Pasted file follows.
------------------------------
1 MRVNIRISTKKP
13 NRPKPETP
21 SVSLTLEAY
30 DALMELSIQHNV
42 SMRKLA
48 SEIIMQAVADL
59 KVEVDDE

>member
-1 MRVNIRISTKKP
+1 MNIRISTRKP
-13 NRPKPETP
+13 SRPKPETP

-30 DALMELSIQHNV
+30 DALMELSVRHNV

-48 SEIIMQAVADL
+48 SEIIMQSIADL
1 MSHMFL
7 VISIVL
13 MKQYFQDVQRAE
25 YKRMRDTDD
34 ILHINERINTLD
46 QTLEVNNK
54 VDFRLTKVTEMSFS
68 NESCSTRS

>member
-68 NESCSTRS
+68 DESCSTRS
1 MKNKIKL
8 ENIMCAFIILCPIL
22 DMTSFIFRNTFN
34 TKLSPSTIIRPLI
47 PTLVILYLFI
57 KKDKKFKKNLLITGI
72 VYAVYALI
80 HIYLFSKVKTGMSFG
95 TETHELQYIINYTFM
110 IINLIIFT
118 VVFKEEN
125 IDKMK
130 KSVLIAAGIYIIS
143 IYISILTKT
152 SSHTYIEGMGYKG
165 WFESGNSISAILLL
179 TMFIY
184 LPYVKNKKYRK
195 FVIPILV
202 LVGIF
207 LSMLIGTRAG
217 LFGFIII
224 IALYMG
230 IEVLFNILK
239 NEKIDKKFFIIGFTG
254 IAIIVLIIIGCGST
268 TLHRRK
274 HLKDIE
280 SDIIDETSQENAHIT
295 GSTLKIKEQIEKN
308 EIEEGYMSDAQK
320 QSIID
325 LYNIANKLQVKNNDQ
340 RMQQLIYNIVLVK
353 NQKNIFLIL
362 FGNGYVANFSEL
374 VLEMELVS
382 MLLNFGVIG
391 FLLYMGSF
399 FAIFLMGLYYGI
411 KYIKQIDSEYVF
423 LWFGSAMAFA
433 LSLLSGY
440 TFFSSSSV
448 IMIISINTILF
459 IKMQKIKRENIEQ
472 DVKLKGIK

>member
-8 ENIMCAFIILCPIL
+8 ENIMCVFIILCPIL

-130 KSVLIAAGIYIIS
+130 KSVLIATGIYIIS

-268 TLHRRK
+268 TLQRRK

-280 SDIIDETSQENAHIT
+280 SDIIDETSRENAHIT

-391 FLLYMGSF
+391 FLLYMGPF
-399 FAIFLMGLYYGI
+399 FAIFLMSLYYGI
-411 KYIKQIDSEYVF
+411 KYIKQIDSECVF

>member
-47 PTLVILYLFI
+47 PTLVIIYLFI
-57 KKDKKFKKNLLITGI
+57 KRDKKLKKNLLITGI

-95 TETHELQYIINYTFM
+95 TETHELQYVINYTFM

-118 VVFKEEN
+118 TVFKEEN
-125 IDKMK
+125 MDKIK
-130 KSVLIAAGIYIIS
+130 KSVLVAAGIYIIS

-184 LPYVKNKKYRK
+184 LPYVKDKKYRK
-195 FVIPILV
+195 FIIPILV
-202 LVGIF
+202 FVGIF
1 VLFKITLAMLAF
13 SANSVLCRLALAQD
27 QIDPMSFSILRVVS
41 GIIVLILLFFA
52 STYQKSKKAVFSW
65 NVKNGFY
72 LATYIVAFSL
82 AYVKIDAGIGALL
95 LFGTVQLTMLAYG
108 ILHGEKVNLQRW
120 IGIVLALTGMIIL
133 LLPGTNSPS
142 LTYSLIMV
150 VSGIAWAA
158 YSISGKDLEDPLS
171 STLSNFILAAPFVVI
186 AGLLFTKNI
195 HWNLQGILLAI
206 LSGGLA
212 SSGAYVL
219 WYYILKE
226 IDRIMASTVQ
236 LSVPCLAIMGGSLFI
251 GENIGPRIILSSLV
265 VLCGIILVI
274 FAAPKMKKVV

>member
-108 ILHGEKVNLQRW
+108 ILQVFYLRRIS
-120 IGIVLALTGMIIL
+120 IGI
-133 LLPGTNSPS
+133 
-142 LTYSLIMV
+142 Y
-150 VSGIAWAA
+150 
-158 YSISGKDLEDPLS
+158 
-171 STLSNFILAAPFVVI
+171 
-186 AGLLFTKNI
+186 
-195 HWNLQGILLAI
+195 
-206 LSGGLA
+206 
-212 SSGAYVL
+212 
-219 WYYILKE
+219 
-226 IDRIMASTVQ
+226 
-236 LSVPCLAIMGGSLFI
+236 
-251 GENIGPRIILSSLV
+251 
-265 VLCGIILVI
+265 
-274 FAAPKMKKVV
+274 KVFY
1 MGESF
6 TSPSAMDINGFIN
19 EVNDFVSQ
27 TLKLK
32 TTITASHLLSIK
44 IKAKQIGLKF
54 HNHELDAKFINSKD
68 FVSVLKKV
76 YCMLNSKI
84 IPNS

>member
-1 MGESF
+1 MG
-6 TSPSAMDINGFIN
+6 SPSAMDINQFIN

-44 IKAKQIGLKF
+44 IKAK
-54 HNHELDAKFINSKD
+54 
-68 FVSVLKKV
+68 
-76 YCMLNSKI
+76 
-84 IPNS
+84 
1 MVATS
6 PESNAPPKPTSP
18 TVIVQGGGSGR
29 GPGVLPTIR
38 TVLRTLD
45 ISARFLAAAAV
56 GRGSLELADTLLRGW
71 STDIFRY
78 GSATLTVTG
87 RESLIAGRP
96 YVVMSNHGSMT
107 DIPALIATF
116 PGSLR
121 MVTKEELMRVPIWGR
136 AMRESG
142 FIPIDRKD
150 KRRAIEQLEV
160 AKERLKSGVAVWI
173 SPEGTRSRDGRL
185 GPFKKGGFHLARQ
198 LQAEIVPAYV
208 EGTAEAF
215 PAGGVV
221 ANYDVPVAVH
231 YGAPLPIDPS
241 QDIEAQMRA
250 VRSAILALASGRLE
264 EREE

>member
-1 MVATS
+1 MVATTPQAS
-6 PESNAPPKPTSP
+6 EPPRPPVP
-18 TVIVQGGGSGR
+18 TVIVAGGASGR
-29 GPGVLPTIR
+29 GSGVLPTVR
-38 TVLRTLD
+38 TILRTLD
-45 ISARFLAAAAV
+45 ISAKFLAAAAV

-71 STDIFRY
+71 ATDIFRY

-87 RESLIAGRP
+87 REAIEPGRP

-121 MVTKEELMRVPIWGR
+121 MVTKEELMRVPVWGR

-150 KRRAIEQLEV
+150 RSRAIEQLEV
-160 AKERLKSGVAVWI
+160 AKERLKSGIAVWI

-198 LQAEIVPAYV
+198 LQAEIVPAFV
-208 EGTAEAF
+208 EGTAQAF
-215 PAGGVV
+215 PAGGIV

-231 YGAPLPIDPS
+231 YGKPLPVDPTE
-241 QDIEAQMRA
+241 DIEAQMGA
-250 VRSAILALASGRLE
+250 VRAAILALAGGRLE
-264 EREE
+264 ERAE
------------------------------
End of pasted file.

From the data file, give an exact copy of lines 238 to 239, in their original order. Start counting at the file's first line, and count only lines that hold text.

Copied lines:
-87 RESLIAGRP
+87 REAIEPGRP